Residents have had their say on how best to replace the ageing King Alfred Leisure Centre in Hove.
Some 500 suggestions were made by more than 200 people during a drop-in event at the complex as early ideas for the project were shared by developers.
Many said a competition-sized swimming pool for all ages and abilities was paramount while there were requests for badminton facilities, martial arts, dance classes, and activities for children and young people.
There were also calls for an updated gym as well as activities aimed at people aged 60 and over.
The most popular requests, however, were that the centre meets the needs of those with disabilities with suggestion including more adaptive equipment, audio points, and coloured wayfinding routes, while others said the new building should be energy efficient and built using recyclable materials.
Councillor Alan Robins, of Brighton and Hove City Council, said: “Brighton and Hove residents are passionate about sports and leisure and we’re focussed on delivering a facility that our city deserves.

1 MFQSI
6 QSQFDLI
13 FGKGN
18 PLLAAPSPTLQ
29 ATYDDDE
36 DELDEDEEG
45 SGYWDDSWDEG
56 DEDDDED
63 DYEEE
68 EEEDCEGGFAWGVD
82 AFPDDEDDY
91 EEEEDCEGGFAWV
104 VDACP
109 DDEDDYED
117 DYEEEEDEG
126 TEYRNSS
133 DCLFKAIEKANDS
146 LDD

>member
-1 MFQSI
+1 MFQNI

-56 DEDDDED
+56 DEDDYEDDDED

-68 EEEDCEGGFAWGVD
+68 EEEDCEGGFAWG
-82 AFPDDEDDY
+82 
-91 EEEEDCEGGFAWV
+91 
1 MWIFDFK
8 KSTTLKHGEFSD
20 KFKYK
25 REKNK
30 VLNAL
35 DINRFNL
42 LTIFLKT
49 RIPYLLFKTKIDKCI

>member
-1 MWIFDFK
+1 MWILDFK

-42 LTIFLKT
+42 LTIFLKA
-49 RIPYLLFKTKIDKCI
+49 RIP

“Getting views from residents is vital if we are to achieve our aim of creating a modern new hub that meets local needs and attracts visitors both now and in the future.
“We are delighted that so many people have already taken the time to attend consultation events and share their thoughts.
“But if you missed them – don’t worry. There will be many more opportunities to have your say over the coming months."
Once the drop-in was finished, a workshop was held for around 40 people representing residents, community groups and sports clubs who regularly use the centre.
The aim of the workshop was to “create an overall vision for the new facility and consider the practical and financial constraints of delivering it”.
From calls to build on the existing site, to a plea to ‘be bold and do something amazing’ attendees were keen to add their comments and explore options.
While some residents favoured a seafront location, others suggested sites to the north of Hove and nearer to schools, with good walking routes and public transport links.
Over the summer and early autumn, site options will be explored in more detail and a timeline for the project developed. Work will include some initial outline designs and feasibility studies for the current and alternative sites.
The city council will then share a shortlist of three sites, including the current site, and more detailed consultation on those options.